9 Effective Ways to Handle A Panic Attack

how to handle panic attack

Panic attacks are sudden bouts of extreme anxiety that can lead to sweating, hyperventilating, and potential loss of consciousness. While panic attacks are not dangerous in themselves, they can be somewhat crippling when it comes to your social and professional life.

What’s more, is that they can lead to fainting which does introduce some serious risk of injury.

The good news is that panic attacks are relatively easy to control and overcome once you know precisely what’s happening.

Here are 9 effective coping strategies that will help.

1. Breathe

The first thing you need to do is to try and get your breathing under control. When you experience a panic attack, you will find that a flood of anxiety-causing hormones result in your heart pounding in your chest, and your breathing speeding up. This only serves to worsen matters and get you more worked up.

The reason for this is that breathing sends a powerful signal to our vagus nerve, the large nerve that connects the brain stem to our autonomic nervous system. When we breathe fast and shallow, it tells our brain that we’re in danger.

The easiest way to reverse this effect then is to breathe more calmly and slowly. You can do this by using box breathing. Here, you breathe in for the count of four seconds, hold for four seconds, breathe out for four seconds, hold for four seconds, and then repeat.

2. Rebreathe

Rebreathing involves breathing into a paper bag in order to prevent fainting; you’ve likely seen this before in friends or even on television!

The idea behind this is that it forces you to recycle air that you’ve already breathed out. This air has a higher concentration of CO2, which we actually need in order to utilize the oxygen in our red blood cells. This is why hyperventilation leads to fainting, and why breathing out of a bag can prevent that!

3. Continue As Normal

The problem with a panic attack is that it tends to result in racing thoughts and anxiety. One of the most common fears people experience is that they are actually having a heart attack or that they’re going to be sick or faint in public. The more you think about these things the more anxious you become!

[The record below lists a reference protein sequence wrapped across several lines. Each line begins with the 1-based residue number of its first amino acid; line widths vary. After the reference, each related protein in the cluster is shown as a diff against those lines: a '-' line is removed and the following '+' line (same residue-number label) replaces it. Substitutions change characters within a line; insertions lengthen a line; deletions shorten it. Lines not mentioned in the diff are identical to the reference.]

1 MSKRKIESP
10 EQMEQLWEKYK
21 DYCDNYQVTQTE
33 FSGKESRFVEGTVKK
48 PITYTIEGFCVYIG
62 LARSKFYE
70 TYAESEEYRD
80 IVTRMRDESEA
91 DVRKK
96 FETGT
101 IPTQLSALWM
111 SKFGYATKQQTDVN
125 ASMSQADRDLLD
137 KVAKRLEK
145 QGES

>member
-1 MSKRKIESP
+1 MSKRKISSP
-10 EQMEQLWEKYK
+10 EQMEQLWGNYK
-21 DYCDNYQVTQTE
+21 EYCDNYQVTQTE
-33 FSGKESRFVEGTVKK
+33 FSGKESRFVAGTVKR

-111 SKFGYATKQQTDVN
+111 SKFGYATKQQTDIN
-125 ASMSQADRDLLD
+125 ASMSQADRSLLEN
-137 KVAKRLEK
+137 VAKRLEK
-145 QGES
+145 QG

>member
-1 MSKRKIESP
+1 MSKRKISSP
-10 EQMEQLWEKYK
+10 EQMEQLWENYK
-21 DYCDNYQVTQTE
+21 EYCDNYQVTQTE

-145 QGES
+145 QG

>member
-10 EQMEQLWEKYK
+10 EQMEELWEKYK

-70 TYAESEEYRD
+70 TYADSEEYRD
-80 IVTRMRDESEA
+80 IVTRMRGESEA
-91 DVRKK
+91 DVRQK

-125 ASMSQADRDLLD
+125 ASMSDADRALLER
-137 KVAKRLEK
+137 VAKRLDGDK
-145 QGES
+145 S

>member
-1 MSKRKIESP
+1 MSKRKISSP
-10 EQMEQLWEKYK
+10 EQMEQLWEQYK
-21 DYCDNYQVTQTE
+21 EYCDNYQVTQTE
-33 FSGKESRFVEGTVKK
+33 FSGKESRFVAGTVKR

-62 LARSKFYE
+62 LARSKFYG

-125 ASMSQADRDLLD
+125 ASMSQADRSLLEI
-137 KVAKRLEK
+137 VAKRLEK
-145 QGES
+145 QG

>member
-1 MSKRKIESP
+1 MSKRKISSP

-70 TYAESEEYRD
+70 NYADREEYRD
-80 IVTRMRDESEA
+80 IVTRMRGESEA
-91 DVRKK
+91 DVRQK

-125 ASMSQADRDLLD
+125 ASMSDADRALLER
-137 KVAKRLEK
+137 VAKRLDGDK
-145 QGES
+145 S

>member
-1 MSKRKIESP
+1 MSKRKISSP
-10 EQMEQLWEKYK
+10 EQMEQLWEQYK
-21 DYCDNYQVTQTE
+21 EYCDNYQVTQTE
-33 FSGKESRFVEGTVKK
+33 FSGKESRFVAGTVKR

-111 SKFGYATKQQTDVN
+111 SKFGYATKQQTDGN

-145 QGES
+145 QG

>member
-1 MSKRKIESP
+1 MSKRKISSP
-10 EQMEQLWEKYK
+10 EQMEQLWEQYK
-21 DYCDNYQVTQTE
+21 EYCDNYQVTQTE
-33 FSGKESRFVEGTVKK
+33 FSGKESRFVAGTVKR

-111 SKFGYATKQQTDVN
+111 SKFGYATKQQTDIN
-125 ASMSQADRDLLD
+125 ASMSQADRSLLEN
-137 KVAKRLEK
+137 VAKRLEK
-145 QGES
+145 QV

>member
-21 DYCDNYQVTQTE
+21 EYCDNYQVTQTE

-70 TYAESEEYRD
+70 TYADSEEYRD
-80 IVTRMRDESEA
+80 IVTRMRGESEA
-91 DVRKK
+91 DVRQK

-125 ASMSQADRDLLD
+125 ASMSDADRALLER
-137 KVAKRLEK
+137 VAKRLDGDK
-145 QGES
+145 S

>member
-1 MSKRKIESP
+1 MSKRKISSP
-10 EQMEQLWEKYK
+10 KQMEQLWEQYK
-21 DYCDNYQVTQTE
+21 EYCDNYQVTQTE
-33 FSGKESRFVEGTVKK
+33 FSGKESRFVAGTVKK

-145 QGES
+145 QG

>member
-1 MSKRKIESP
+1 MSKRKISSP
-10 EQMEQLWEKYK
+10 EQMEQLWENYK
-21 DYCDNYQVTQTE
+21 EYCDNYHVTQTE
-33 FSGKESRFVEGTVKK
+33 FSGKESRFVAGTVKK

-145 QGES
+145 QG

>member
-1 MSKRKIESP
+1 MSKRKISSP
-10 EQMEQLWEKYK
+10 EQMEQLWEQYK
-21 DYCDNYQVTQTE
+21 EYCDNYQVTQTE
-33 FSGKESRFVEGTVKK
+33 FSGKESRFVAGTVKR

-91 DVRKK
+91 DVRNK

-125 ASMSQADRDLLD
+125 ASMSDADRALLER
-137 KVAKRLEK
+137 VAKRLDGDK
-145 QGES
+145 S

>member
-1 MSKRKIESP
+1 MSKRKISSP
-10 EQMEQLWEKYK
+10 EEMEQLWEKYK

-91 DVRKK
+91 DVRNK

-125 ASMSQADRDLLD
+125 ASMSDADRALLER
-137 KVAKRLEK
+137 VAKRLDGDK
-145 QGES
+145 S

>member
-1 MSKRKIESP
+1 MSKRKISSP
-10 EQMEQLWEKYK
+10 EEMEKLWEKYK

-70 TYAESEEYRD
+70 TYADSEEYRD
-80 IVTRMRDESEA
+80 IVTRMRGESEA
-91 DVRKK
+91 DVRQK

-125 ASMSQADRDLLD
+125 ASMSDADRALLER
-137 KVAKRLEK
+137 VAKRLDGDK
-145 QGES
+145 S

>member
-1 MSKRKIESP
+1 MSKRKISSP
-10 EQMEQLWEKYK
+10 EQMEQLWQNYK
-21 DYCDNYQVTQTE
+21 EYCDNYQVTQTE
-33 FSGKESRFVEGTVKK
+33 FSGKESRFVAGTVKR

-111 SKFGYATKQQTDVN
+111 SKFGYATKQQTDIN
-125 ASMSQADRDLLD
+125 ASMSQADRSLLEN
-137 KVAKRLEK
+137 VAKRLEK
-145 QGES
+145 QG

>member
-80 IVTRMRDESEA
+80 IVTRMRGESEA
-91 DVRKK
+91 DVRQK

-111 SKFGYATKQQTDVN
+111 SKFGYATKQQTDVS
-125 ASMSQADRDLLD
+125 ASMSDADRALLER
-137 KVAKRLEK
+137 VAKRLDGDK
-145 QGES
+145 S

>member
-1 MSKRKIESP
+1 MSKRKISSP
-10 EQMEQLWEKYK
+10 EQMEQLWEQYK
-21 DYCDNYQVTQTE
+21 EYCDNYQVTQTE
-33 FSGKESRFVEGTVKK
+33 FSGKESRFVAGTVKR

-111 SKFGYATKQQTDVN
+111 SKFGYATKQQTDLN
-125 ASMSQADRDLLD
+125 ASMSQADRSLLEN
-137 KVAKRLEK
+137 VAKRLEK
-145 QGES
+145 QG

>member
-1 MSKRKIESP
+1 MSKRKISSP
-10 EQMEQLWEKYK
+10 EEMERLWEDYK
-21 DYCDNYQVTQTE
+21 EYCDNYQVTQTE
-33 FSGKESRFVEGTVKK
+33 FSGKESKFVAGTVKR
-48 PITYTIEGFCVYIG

The solution then is to just wait it out, and the best way to do that is to try your best to carry on with whatever you’re doing. Don’t let the panic attack take control, just be aware of what is happening and continue.

4. Sit Down

While you should try to continue as normal, you should also sit down if possible. While panic attacks are harmless, fainting can cause damage if you land on concrete. Sitting down prevents this, and also means that your heart doesn’t need to pump quite so hard to get blood around your body. Lying down can help even more – but only if you’re able to continue to distract yourself!

5. Take Some Meds

There are many medications that doctors can prescribe for panic attacks, which tend to include anxiolytics and sedatives. These can work extremely well and help to lower the heart rate so you can get things back under control.

Remember, the aim is to try and control panic attacks yourself and so you don’t want to be overly reliant on meds. But for situations where you are in public, this can be a very useful aid. Not only that, but they can be useful as you learn to recognize your bodily signs and what works.

6. Try CBT

CBT is cognitive behavioral therapy. This is a psychotherapeutic approach used by a therapist to treat all manner of ailments. It works by teaching you to recognize the contents of your own thoughts, and then to amend the most troubling and unhelpful thoughts.

In time, this therapy can train you to recognize warning signs and triggers for your attacks and to get your racing thoughts under control during them.

7. Have a Sugary Drink

During a panic attack, blood sugar can drop very low due to the production of cortisol and increased metabolism. This can further increase your risk of fainting. A sugary drink can help a lot then, and may also increase your production of the feel-good hormone serotonin.

If nothing else, a sugary drink (or snack) is comforting and helps put you more at ease.

8. Biofeedback

Biofeedback means monitoring any kind of vital sign and then using this information to learn to control your own body. In this case, a very simple method that works well is to wear a heart rate monitor. You’ll then be able to see it raising, and you’ll also be able to learn what you need to do in order to get it back down again.

Heart rate monitors today are very cheaply available to be worn on the wrist!

9. Meditate

I’m not suggesting that you try and learn meditation for the first time the next time you’re having a panic attack! But what you can do, is to practice meditation the rest of the time, in order to improve your focus and calm and to reduce your likelihood of having those attacks in the first place. Meditation provides a calm and safe space where you can go when you need it, and helps you to take life’s challenges more in your stride!

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